Ghost Stories: Graveyard Thriller (1986)

Directed by Lynn Silver [Other horror films: N/A]

I first heard about this over ten years ago from a VHS-collecting friend of mine, and it’s from him that I also heard last about this. That may be written poorly, but my point is that Ghost Stories: Graveyard Thriller is quite obscure, and after finally seeing it, it’s not difficult to see why.

If you’re familiar with An Evening of Edgar Allan Poe, then you’ll understand what this straight-to-video movie was going for. If you’re not, here’s a little background: An Evening of Edgar Allan Poe was a 50-minute movie in which Vincent Price recited four stories written by Edgar Allan Poe. They weren’t normal anthology stories – it was purely spoken word. And because Vincent Price was reciting them, it’s a nifty experience.

This movie was going for the same thing – we have a host (Bob Jenkins) who is walking around the Tuesday Hill Boneyard (classy cemetery name) and introducing extended family members (cousins, a brother-in-law, that type of thing), each of whom have a story to tell. They tell their story – occasionally with props (such as a coffin, a bolt, or a severed hand) – and it’s onto the next tale.

Overall, the whole thing lasts 56 minutes or so, and while perhaps the most low-budget thing I’ve seen in my life, I can’t say I wasn’t occasionally entertained. Only two of the five stories are really worth it, but it’s more the whole of the product than the individual pieces, and this was just fascinating.

Though it’s not listed anywhere in the credits, I believe this was filmed in South Carolina. Not only was South Carolina mentioned at least three times throughout the film, but also the production company is named Alamance Entertainment – Alamance is one of the counties of South Carolina. That goes a long way to explain some of these accents, some of which are quite southern, and adds a little spice to the recited stories.

Of the five stories (‘Where Have You Been Billy Boy, Billy Boy,’ ‘Mr. Fox,’ ‘Buried Alive,’ ‘Hunting Werewolves for Uncle Albert,’ and ‘Reunion’), the only two that I’d recommend based on content would be ‘Where Have You Been Billy Boy, Bill Boy’ and ‘Mr. Fox.’ ‘Mr. Fox’ is narrated by one Laura Kay, and while she’s not great, the story itself is sort of fun. ‘Where Have You Been Billy Boy, Billy Boy’ is nicely narrated by Ralph Lucas (who also wrote the story), and the story is perhaps the best written, what with an asylum, disfigured patients, and rats who sexually assault women.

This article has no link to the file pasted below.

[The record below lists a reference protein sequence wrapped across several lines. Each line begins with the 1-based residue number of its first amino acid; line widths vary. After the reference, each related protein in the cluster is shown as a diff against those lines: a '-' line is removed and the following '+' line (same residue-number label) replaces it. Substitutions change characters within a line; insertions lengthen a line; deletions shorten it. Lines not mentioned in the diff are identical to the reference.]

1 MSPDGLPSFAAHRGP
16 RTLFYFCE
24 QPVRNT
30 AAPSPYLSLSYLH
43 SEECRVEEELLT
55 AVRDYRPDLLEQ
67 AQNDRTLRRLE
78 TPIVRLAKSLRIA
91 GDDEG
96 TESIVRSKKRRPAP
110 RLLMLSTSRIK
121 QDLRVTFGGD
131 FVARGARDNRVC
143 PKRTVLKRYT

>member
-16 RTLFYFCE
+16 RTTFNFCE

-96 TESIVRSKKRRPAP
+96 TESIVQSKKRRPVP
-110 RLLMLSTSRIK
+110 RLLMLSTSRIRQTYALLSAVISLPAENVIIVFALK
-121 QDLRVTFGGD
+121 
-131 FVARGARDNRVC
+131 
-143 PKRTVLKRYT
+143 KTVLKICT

‘Buried Alive’ isn’t the most original nor most interesting tale, but it does possess a deeply amusing aura, as it’s narrated by one Sandra McLees (who in fact not only wrote ‘Buried Alive,’ but also wrote ‘Mr. Fox’). McLees is a Southern woman through-and-through, and her dramatic recital of this story is just great (“Oh God, they’re gunna bury me alive!!”). It’s what men refer to when they speak of the ‘higher arts.’

‘Hunting Werewolves for Uncle Albert,’ which is actually a story told by our host Bob Jenkins, is just too silly to really get into. It has some okay portions (such as Uncle Albert telling the host that if he were a jaybird, “it’d fly backerds” [my attempted phonetic pronunciation of how this guy pronounces ‘backwards’]), but it also has Frankenstein’s monster chewing tobacco with the main character, and just has a terrible ending.

Somewhat related, the final story, being ‘Reunion’ recited by Maria Hayden, was occasionally funny, but mostly a generic yarn about witchcraft.

I probably enjoy this more than I should, but that doesn’t mean I’m fooling myself into thinking it’s a good movie. No doubt it’s interesting, and were it a play, it might go over well, but despite some good recitals (Sandra McLees and Ralph Lucas) and an animated, occasionally-amusing host (Bob Jenkins), this really isn’t a movie I think would appeal to many.

Because I love cheap, SOV horror films, I knew I had to see it, and I’m happy I did. Even more, it wasn’t near as dull as I thought it’d be. Despite all of that, though, it’s definitely not a good movie, and more a curiosity than anything else.


Author: Jiggy's Horror Corner

Fan of the horror genre, writer of mini-reviews, and lover of slashers.

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